The new valves must be "lapped" into the valves seats. This is a process to ensure a good gas seal. For this I need a lapping tool (a wooden rod with suckers on each end) and some abrasive paste.
|I must have bought this grinding paste 25 years ago - I suppose it doesn't go off.|
Luckily I've got a factory manual to help me. I bought it as a pdf file when I got the bike. A slight problem - it's in Portuguese - the bike was built in Brazil. Not a problem, Google Translate is my friend. Later I got an English version but it wasn't that good. It looked like it had been translated by a computer or someone who didn't speak English….or Portuguese. All part of the fun, I suppose.
Then,as the manuals are wont to say "reassemble in the reverse order of disassembly"
I had to fit the new valves and I also had to refit the undamaged exhaust valves I removed to fit new oil seal and lap them in. I borrowed a valve spring compressor from my friend Ron (I mean, a man with two Velocettes and a Norton MUST have a valve spring compressor)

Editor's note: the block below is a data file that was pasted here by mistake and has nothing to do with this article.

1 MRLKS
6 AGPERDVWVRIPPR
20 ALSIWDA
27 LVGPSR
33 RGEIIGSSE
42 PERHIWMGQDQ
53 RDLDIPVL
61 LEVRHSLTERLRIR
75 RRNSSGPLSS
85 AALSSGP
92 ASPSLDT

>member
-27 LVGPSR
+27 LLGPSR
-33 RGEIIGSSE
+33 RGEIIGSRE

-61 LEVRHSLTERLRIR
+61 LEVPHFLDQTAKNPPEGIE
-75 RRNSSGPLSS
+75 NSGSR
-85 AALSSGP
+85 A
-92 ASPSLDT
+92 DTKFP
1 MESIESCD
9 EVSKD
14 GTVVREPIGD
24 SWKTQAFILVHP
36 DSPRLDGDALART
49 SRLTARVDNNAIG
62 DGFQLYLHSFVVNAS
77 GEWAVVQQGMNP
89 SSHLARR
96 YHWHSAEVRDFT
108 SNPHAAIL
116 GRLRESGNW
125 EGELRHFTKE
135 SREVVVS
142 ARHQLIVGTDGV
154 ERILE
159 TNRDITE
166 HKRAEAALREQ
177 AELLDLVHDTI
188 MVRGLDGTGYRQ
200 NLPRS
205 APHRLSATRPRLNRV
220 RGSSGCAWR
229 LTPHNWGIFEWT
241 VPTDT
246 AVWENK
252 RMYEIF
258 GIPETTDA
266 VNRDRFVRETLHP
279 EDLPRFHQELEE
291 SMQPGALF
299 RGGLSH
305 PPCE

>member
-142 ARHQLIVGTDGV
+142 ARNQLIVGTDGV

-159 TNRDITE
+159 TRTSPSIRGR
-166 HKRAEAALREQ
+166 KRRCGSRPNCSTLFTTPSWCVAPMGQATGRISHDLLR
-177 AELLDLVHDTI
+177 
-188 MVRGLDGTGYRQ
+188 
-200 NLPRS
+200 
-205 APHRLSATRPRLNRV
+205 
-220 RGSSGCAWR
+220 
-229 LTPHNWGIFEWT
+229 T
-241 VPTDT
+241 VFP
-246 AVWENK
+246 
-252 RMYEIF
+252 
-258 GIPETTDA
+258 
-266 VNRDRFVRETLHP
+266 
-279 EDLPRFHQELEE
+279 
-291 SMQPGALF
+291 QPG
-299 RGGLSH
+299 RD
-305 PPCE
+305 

|The valve lapping procedure according to my "English" manual. Note "Out of windy" is its translation of the Portuguese "Cabo de Ventosa" = suction cup.|
Unfortunately his compressor didn't fit (the prongs were too wide to fit into the bike's head) He said I could modify it as necessary but I didn't want to mutilate his long serving tool. I made one based on Ron's tool out of some scrap steel sections.
|The things you can do with a cheapo MIG welder and some scrap steel.|
|I made a stand from timber to hold the head while I worked on it|
|Head with new valves|
|When re-assembling the cams they are timed using the IN & EX marks|
So did it work after this? - See final enstallment coming soon.
|Working on the valves throws the clearances out. The CBF uses shims to control the gap. The size marking tend to wear away so a cheapo micrometer is needed.|
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